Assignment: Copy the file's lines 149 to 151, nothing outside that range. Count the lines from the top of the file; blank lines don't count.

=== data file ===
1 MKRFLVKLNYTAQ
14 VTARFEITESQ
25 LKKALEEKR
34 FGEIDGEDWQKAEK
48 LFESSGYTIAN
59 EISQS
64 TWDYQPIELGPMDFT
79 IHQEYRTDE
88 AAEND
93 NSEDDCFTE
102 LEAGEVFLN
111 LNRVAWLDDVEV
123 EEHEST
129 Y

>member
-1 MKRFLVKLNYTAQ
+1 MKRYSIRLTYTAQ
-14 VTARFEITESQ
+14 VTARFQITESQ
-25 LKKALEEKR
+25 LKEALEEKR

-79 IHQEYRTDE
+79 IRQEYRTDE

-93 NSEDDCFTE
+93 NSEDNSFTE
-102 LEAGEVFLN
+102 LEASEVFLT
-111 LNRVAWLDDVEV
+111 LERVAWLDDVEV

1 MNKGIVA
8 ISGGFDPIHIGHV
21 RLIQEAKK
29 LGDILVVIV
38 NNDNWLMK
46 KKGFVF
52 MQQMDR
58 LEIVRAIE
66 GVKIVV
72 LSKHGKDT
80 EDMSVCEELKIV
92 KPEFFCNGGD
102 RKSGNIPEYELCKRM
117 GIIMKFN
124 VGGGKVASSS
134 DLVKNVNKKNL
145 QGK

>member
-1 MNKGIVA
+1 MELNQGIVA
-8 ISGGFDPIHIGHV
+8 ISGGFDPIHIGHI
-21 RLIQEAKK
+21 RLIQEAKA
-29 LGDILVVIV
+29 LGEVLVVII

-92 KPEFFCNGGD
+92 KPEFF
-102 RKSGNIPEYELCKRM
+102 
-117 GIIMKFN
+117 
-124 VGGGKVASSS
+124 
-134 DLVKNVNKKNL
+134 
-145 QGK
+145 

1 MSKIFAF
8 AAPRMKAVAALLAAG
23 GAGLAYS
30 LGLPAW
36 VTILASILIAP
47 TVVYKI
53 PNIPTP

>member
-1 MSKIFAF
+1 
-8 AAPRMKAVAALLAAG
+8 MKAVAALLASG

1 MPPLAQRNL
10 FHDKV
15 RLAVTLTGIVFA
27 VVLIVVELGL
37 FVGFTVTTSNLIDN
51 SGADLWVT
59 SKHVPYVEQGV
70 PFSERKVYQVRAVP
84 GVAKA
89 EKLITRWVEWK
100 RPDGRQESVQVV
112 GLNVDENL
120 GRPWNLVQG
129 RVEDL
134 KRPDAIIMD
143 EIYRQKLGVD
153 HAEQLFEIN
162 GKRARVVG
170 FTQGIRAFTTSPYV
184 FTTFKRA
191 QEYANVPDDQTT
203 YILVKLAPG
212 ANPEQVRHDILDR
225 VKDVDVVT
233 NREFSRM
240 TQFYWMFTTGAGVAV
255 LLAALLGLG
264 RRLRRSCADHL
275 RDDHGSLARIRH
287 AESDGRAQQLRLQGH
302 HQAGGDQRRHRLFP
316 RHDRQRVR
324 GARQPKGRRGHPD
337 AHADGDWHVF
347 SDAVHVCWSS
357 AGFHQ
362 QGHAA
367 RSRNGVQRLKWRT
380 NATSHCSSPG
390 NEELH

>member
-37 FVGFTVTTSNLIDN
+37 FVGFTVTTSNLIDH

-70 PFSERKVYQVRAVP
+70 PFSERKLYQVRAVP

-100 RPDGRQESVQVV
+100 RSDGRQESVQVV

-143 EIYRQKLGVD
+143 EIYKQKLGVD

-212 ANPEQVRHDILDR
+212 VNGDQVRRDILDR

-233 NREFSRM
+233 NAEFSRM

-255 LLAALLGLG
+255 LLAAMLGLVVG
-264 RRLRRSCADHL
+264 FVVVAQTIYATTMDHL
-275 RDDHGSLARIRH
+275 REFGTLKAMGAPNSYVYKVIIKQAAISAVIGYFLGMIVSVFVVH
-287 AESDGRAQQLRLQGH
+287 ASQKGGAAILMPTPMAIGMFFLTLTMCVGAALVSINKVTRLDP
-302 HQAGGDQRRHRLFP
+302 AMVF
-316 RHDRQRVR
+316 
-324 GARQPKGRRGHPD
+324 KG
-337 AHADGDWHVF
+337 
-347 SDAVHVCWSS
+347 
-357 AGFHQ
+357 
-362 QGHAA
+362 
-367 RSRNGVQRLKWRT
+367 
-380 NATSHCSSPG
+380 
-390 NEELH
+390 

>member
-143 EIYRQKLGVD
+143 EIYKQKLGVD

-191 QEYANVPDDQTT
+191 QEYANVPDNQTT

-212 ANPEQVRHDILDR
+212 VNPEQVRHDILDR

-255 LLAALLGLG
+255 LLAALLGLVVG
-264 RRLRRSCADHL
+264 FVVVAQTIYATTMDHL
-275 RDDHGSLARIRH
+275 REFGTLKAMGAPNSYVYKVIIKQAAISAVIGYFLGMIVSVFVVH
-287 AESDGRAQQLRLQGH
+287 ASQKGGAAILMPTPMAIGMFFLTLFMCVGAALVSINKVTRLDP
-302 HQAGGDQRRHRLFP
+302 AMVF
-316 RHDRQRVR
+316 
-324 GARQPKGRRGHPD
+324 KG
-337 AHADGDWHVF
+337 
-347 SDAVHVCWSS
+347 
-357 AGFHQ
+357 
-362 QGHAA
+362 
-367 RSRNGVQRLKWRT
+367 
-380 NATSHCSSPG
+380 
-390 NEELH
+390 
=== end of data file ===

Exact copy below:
-347 SDAVHVCWSS
+347 
-357 AGFHQ